There's a lot to be said for the benefits of football as far as the fan is concerned. To the players, I imagine, things are a lot different. As with all of us once our passion becomes our job the whole matrix changes and suddenly there are serious real-world implications, like food and shelter. To the fan the food and shelter is taken care of by other means. This affords him (or her) a great deal of freedom to invest maximum emotional currency in the outcome and machinations of 22 grown men kick some inflated leather around a park. The only thing those 22 guys will agree on is that the 23rd guy is a fucking moron.
The power of the game is such that the entire globe will tune in to watch a tournament involving just 32 of the many hundreds of nations comprising our corner of the galaxy. This, in turn, makes the prize of being one of those 32 countries a very desirable one indeed. Australia has not won that prize since 32 years, when there were only half the places.
As this match approaches I naturally go through the previous encounters Australia have had at this stage of the qualifying. Uruguay 4 years ago, Iran 8, Argentina 12, 16 years ago Australia didn't quite make it this far and prior to that Scotland blocked Australia's hopes. That is my personal timeline.. others I know have suffered longer. Every disappointment eventually heals but never cleanly, everytime the scab is opened there is more trepidation. With trepidation comes caution, fear of having my heart broken once again and I think even the non-football loving public (who probably won't read this) know what I mean, if not understand, leads me to begin thinking pessimistically.
I know well enough any decent side can beat another on a given day. That's why the game is played in the first place. However the more you invest the more you lose and things like a solid 5-0 thrashing of Jamaica stand there inviting me to lose my head and start thinking Australia will be playing in Germany next June (and maybe even July).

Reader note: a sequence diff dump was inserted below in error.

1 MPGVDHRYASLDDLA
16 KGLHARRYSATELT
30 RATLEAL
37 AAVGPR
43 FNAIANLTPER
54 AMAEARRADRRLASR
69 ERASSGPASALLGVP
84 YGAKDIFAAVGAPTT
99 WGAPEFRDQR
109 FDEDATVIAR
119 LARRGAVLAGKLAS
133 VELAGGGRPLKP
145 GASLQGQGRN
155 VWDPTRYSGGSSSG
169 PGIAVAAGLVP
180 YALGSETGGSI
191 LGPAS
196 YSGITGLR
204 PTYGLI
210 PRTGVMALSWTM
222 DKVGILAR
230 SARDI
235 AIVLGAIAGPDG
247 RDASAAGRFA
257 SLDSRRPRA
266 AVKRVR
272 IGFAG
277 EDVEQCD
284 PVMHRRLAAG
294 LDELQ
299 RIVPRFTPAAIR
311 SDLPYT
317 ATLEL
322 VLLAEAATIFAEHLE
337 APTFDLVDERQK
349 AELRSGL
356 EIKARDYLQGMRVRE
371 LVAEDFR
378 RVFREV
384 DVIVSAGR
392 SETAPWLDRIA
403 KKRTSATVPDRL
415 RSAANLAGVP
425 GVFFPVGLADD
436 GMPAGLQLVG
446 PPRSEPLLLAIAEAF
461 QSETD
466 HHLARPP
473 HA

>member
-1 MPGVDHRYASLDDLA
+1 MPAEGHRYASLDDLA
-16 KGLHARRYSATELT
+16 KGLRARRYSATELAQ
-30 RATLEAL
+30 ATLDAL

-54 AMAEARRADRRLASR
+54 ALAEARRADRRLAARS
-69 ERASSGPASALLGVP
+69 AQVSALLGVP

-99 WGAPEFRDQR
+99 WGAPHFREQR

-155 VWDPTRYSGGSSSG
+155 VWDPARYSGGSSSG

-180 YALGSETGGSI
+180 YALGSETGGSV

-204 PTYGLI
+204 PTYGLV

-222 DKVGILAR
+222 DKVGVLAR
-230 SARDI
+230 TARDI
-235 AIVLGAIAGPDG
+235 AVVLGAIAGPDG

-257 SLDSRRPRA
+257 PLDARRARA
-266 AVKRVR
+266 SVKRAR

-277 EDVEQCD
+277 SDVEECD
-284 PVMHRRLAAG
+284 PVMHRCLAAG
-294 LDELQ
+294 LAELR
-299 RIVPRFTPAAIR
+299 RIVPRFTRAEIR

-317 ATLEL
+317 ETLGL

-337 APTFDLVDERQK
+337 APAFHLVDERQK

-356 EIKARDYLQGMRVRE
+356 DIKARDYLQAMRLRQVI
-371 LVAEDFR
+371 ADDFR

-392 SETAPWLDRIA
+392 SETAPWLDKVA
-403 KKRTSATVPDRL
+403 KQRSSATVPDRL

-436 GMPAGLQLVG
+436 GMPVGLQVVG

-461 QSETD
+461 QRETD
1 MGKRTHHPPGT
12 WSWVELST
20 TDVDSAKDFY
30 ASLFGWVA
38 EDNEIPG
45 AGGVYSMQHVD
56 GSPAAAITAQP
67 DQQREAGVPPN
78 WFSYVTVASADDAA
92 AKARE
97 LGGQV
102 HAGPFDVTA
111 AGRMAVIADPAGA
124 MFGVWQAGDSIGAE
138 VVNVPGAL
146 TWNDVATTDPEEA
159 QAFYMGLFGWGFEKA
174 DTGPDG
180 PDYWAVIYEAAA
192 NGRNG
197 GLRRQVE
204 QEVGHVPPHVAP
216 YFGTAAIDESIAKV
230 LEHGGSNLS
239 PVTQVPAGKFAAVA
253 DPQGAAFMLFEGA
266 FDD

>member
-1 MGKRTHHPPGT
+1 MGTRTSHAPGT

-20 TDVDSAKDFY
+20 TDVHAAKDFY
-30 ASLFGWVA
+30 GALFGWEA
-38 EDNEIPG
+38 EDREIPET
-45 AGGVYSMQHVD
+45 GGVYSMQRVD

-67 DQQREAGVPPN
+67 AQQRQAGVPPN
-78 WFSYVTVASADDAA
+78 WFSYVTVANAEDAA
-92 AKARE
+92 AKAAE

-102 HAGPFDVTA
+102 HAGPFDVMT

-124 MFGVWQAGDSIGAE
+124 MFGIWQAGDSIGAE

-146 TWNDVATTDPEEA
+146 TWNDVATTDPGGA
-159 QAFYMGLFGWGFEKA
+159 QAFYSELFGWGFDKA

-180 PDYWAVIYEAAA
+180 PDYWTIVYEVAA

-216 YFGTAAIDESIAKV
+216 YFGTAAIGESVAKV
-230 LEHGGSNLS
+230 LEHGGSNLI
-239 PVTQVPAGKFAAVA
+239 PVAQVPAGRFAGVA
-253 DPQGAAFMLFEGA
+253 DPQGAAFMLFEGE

Uruguay are a formidable side, hardened by a long qualification and a sense of history which instils belief and burden in equal measures. They have some handy players too, which helps. The sense of history also includes Australia last time we qualified. Prior to going to the world cup Luis Garisto basically assulted Ray Baartz in a friendly match. Ray never made it to the 3 matches later that year. I won't try to be corny and say that I hope Australia do it for Ray. Hell I don't even want them to do it for them, I want them to qualify for me!
Basically as I write this prior to kick off I know deep down that Uruguay deserve the favouritism they seem to be largely enjoying and I know Australia have a chance to beat them, but I won't allow myself to embrace the possibility lest it stab me in the back... again.
At any rate at the end of this match sitting in front of the TV I'll still not know for sure because this time the second leg is in Australia.. in Sydney. The decider was played in Melbourne for Iran... and Scotland... hmm... well maybe, as with the sucession of Olympic bids for 1992 (Brisbane), 1996 (Melbourne) and 2000 (Sydney), it will be Sydney which brings home the overall win.